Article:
The project - a joint venture between Transnet Freight Rail and RailRunner- will see a test train of lorry trailers on rail bogies begin running on the Cape Corridor between Johannesburg and Cape Town in the first half of next year.

The RailRunner system - a container trailer chassis with conventional wheels for running on road and a dedicated bogie for rail operation - will enable road hauliers to focus on the “last mile” part of the logistics chain where rail cannot operate.

As well as helping Transnet in its stated aim to attract more traffic from road to rail, the deal could also clear the way for private-sector businesses to get involved in rail transport. While the tractor units and trailers are already privately owned, private operators would also own the RailRunner bogies.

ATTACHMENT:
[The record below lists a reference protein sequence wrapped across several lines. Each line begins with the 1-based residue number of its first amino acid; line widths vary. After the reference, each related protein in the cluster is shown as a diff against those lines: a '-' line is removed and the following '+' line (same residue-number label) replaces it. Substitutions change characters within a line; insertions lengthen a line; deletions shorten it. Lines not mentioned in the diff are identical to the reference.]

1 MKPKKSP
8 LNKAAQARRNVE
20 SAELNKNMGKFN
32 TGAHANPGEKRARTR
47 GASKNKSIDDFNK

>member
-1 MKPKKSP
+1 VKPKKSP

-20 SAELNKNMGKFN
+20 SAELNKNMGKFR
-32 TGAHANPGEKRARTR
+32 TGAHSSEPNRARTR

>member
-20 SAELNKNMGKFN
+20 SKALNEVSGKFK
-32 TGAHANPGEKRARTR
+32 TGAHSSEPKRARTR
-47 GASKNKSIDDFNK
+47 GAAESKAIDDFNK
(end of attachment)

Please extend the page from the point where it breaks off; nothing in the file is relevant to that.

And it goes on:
Transnet will supply the locomotives and operate the trains as part of its general freight service. A typical RailRunner train would consist of 40 trailers although overseas experience has shown that consists could operate with up to 200 trailers.

Transnet says a bimodal service would offer its customers “a complete logistics solution” that combines the strength of both road and rail transport.

Local industry is also expected to score on the deal as the RailRunner bogies would be manufactured in South Africa, in line with Transnet’s localisation requirements.